It's a sorry way to kick-off a week's worth of labor activities leading
up to International Human Rights Day, but then who said it had to be a walk
in the park. Yesterday, a three-judge federal appeals panel in Chicago overturned
a Milwaukee County ordinance that actually helped working people organize. The
decision has national implications.
The now-moot ordinance, passed by the county Board of Supervisors in
2000, had required that contractors paid more than $250,000 for services agree
to remain neutral when facing efforts to organize their employees.
The ordinance was modest enough by union standards.
It did not require employers to recognize unions as a condition for
winning county bids.
It did not require companies to bargain with unions.
It did not abrogate an employer's right to manage.
All it required was that businesses performing county services had
to remain neutral during organizing drives. That meant: no intimidation; no
firings; no propaganda aimed at a captive audience; no dirty tricks. End of
In return, contractors got a sweetener: a pledge from union organizers that
there would be no work stoppages or strikes.
Sounds fair? It sounds like a terrific business deal for all parties, not least
for the county, which wanted to end work stoppages at companies like bus lines
that provided critical county services for those with disabilities, seniors
Well, not fair enough, it seems. The ordinance was opposed by the area's business
community, and the Milwaukee County Association of Commerce immediately filed
Judge Richard Posner, writing for the 7th Circuit Court of Appeals, nixed the
ordinance. He concluded that the agreement was "a pretext to regulate
the labor relations of companies that happen, perhaps quite incidentally, to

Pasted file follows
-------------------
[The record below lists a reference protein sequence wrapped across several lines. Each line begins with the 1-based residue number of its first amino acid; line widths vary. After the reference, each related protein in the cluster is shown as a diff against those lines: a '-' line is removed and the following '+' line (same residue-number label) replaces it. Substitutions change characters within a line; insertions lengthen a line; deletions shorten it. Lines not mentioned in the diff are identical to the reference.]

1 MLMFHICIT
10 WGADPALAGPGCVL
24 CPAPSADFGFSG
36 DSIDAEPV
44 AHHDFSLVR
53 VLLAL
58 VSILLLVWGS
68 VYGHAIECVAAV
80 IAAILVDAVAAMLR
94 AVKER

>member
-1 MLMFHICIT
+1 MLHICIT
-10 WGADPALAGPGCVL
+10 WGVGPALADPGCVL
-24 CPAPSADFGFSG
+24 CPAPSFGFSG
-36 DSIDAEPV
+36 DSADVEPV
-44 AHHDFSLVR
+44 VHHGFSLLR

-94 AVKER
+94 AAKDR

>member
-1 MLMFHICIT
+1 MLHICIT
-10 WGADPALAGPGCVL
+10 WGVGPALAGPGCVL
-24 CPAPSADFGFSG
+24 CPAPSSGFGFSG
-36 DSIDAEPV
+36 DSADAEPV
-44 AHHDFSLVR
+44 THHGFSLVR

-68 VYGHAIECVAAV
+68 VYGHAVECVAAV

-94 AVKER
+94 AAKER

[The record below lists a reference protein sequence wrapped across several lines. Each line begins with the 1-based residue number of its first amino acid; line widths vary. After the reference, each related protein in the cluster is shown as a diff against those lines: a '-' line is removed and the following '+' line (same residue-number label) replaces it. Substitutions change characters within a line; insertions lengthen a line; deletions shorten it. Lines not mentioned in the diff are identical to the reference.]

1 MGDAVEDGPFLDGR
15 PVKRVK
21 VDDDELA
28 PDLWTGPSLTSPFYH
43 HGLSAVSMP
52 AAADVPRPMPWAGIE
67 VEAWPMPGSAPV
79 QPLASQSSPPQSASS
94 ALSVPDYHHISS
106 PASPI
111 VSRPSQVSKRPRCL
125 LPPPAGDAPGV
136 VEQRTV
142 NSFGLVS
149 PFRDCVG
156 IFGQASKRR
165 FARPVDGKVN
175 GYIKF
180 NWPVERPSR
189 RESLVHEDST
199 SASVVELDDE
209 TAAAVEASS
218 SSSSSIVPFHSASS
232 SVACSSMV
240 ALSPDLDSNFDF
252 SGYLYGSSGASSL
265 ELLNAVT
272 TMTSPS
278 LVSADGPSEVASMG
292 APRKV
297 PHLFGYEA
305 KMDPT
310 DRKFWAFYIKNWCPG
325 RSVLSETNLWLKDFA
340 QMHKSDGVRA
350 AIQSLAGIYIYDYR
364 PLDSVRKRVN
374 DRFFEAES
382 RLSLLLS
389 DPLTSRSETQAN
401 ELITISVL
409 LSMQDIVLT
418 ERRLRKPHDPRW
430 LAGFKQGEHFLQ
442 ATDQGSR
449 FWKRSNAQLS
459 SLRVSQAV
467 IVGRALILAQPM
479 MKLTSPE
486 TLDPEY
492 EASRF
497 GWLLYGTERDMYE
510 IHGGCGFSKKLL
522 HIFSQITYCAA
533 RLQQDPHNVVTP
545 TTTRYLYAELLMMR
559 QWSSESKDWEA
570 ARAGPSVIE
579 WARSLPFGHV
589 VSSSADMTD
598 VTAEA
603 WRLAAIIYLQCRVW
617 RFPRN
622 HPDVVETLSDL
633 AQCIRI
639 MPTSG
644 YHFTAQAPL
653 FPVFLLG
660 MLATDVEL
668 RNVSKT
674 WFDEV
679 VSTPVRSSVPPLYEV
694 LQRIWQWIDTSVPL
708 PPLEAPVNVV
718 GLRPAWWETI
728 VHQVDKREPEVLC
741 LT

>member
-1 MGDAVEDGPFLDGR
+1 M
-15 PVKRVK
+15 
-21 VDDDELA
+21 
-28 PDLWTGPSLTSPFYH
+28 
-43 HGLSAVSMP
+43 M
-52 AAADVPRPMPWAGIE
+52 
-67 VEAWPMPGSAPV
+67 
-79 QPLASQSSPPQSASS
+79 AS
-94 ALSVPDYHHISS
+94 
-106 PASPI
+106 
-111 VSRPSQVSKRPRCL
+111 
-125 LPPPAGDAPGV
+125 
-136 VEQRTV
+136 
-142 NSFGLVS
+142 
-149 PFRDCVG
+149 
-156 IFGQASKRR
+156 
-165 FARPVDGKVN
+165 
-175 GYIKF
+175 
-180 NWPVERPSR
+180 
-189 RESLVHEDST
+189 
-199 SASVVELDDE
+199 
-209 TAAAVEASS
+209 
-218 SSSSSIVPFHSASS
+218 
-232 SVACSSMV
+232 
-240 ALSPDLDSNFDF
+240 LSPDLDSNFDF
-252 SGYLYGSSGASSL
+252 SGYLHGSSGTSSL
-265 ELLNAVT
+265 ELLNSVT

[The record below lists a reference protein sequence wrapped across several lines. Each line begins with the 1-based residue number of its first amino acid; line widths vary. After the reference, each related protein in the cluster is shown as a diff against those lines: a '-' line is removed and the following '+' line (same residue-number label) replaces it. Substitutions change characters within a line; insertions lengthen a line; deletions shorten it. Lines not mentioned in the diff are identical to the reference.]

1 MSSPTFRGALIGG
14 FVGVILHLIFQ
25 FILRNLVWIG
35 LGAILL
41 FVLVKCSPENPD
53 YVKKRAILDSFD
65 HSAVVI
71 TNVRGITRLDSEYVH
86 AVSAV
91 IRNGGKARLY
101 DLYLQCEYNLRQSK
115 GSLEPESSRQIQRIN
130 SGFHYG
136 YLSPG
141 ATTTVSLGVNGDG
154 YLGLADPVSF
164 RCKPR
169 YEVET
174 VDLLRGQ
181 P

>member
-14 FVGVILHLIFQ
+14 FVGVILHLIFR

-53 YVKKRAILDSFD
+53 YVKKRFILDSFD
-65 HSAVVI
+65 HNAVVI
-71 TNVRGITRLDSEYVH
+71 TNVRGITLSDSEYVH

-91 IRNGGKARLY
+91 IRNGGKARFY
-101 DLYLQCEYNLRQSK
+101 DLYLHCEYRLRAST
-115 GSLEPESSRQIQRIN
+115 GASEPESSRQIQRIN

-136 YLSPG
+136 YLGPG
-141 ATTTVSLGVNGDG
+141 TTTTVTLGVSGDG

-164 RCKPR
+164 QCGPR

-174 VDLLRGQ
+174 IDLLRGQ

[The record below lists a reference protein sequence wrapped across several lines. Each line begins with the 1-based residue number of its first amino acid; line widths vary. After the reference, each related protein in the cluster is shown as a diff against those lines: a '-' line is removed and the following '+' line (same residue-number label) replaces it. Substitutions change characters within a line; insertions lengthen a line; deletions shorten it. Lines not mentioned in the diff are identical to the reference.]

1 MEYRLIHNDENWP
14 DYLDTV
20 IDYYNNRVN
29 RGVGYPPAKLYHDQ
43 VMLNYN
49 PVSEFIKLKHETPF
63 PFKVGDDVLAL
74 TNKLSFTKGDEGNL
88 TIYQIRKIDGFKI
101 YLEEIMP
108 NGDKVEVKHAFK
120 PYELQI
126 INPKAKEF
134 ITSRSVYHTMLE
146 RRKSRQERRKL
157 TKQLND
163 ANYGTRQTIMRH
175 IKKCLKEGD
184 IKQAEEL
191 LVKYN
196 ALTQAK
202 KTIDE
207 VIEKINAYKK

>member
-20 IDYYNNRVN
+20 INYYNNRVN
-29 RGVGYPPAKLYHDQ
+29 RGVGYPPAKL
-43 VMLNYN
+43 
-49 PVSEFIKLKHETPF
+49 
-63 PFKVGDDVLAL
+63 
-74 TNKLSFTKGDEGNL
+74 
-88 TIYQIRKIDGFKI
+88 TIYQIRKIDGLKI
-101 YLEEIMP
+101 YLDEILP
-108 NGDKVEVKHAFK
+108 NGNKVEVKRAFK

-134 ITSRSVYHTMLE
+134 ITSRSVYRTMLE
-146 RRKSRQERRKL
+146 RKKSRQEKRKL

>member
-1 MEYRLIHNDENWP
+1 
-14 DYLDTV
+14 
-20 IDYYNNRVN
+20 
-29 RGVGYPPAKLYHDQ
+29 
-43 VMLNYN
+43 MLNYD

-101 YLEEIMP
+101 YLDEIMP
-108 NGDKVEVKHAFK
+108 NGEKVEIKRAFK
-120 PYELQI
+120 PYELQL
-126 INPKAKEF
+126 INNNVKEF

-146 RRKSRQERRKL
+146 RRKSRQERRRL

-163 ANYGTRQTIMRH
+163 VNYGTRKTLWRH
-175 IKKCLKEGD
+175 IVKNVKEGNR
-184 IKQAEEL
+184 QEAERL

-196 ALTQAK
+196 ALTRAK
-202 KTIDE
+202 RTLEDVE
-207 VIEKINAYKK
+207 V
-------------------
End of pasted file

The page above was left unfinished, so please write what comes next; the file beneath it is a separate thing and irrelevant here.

do some county work." The court ruled it an unconstitutional pre-emption
of federal labor law, specifically the rights of the Bush-controlled NLRB to
interpret labor law and labor standards.
Note the author of this egregious decision is the same Judge Richard A. Posner
who is heralded as a four-star public intellectual and expert on moral theory.
One of the first Reagan appointees to the federal bench, he's a major voice
in the conservative "law and economics" movement, writing scholarly
articles for the biggest of big-cheese venues, and with a frequency that others
write blog entries if not text messages. Plus, the prolific Posner has his own
Web site. With economic sociologist Gary Becker, he runs the right-leaning if
maverick Becker-Posner Blog.
The decision is not just bad; it's dispiriting, too, given the history of the
municipality it immediately affects. For much of two centuries Milwaukee was
an old socialist town in a state where even the Republicans were progressives.
It boasted a socialist mayor until the 1960s, and it sent Social Party leader
Victor Berger to Congress. Now it has a different breed of pol. County executive
Scott Walker told the Associated
Press that the county's own ordinance, installed by his predecessor, was
"yet another example of the roadblocks [the previous] administration put
in front of job creation and growth" in the county.
We know the kinds of jobs that proliferate when unions cannot organize -- Wal-Mart
career opportunities are just one example -- and when employers are not even
compelled to remain neutral. So much for respecting human rights on the anniversary
of the UN's Universal Declaration of Human Rights.
Even when you want to make peace, they make war.